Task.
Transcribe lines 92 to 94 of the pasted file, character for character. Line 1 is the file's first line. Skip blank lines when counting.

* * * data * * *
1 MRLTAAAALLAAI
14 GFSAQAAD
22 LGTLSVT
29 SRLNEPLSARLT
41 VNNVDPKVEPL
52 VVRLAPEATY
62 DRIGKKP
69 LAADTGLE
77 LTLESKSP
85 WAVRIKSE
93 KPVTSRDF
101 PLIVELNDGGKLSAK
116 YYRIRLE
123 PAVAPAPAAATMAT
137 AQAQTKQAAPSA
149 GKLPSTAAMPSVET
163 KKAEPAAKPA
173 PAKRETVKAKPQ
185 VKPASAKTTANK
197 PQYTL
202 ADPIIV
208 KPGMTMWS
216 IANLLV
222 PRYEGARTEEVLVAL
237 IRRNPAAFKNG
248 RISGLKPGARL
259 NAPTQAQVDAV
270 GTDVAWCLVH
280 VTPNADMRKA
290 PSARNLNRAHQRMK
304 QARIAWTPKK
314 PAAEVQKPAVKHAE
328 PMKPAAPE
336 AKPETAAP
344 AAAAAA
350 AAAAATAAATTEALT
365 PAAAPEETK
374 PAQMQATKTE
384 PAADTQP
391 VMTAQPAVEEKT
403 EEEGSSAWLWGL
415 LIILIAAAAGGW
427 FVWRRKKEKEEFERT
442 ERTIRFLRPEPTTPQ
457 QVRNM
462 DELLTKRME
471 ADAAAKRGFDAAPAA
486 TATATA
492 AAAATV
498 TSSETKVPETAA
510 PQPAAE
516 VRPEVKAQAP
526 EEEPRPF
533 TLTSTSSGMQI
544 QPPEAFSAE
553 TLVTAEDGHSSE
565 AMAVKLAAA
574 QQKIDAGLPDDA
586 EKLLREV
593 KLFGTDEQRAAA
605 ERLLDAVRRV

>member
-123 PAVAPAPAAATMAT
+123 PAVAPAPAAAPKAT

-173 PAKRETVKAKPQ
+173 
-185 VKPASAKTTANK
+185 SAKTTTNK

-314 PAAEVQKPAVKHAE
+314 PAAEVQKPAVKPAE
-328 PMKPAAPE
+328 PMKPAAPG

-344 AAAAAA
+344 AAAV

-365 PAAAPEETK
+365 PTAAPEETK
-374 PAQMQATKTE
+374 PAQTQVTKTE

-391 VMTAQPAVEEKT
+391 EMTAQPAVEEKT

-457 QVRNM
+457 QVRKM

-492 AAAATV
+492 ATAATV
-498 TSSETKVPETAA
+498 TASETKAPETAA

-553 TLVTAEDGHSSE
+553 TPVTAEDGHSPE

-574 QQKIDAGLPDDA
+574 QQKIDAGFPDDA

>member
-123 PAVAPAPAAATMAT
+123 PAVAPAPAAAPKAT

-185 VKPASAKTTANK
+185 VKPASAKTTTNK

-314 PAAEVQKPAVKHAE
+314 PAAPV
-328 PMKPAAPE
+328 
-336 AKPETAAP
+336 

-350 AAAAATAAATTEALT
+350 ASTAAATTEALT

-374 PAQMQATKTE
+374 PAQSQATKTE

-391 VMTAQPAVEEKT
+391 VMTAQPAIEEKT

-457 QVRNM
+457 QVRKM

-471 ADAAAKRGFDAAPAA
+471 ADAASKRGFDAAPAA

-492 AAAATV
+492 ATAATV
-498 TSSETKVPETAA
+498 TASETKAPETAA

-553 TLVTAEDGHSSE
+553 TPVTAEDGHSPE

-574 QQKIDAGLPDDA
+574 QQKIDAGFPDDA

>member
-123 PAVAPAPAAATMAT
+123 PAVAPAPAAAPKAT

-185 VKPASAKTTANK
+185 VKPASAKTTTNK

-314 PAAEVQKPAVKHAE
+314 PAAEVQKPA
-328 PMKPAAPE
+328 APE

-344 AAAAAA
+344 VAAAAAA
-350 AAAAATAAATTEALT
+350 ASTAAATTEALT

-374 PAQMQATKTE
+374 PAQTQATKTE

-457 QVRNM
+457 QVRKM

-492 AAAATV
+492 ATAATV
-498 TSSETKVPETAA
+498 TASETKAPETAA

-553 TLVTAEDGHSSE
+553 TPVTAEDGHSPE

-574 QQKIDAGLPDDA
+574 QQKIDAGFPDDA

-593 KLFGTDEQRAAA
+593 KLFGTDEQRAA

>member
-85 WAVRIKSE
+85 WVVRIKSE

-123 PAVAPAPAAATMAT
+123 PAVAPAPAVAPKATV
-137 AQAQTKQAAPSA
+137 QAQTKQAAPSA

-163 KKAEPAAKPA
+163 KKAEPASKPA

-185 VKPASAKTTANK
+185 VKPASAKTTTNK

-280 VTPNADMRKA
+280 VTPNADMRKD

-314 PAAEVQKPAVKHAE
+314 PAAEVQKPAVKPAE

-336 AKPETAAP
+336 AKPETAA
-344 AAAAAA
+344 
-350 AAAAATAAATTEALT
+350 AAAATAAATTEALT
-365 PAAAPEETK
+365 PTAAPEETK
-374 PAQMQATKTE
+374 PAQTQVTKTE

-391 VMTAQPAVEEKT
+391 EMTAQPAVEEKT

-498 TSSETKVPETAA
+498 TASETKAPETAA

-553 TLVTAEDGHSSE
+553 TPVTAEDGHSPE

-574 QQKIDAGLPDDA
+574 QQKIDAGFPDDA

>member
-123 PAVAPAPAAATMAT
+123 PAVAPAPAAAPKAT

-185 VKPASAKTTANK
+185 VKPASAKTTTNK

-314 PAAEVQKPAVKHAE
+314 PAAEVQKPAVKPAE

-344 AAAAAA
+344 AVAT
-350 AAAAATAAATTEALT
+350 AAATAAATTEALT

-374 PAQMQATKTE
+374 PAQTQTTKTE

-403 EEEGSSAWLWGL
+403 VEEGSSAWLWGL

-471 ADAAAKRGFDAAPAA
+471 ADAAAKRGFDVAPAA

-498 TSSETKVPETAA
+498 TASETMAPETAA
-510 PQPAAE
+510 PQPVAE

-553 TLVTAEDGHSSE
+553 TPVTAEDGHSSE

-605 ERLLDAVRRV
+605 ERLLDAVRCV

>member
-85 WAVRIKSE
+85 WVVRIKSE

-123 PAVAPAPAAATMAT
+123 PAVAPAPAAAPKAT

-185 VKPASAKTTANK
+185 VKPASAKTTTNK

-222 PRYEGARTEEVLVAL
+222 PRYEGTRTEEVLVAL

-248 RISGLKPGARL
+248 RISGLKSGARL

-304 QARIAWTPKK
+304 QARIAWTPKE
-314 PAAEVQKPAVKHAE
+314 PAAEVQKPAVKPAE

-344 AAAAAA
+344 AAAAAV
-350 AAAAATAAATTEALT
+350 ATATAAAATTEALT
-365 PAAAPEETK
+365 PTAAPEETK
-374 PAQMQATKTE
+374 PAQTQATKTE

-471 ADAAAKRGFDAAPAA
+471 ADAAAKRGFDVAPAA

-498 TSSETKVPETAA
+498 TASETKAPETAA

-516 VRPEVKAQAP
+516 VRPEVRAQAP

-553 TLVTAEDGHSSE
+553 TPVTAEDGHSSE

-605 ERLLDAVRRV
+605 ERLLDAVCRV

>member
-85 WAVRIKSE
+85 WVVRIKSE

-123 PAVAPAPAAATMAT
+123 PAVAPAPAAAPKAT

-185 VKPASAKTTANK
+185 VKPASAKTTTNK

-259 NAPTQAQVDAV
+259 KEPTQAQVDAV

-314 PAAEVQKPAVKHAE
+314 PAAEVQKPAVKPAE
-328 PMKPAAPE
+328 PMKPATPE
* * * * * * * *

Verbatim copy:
-123 PAVAPAPAAATMAT
+123 PAVAPAPAAAPKAT

-185 VKPASAKTTANK